Daniela Burnworth (Committee Member), James Dobbins (Committee Member), Heather Wilder (Committee Chair)
Doctor of Psychology (PsyD)
This study investigated the family dynamics that occur following a child's disclosure of his/her same-sex sexual orientation. In particular, this study aimed to gain information regarding the possible presence of boundary ambiguity and subsequent ambiguous loss within families after their child/children comes out. Participants included individuals who identified as caregivers (i.e. parents, guardians) of a gay, lesbian, or bisexual child. Participants were given a survey in which many items were adapted from previous boundary ambiguity scales, in addition to qualitative items to fully capture the participants' experiences. Findings suggested that a majority of participants did not experience ambiguous loss or boundary ambiguity during the coming out process. While many endorsed feelings of loss, the family dynamics that followed the child's disclosure did not appear to have a drastic shift. Moreover, results indicated that there is a statistically significant shift in caregivers' perceptions regarding their child's same-sex sexual orientation over the course of time. This study provides information for clinicians conducting individual and/or family therapy wherein a child identifies as gay, lesbian, or bisexual.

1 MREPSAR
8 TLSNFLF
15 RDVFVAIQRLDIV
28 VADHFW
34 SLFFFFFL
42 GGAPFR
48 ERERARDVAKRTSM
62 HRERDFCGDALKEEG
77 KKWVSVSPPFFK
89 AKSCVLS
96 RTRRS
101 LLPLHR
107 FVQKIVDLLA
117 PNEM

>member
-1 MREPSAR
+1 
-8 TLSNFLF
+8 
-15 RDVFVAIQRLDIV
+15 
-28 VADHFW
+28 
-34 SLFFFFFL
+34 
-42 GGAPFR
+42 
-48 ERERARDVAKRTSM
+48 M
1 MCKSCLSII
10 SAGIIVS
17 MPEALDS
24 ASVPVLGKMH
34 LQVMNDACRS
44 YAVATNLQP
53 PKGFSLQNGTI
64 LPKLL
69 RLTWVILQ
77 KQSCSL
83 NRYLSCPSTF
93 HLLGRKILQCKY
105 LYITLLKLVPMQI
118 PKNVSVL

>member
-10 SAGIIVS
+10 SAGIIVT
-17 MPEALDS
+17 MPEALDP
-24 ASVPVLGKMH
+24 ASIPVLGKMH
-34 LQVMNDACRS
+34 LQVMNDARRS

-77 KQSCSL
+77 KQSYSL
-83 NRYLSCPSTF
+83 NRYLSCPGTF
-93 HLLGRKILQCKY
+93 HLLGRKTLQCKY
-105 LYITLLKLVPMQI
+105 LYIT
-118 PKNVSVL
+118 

Department or Program
School of Professional Psychology
Year Degree Awarded
Copyright 2012, all rights reserved. This open access ETD is published by Wright State University and OhioLINK.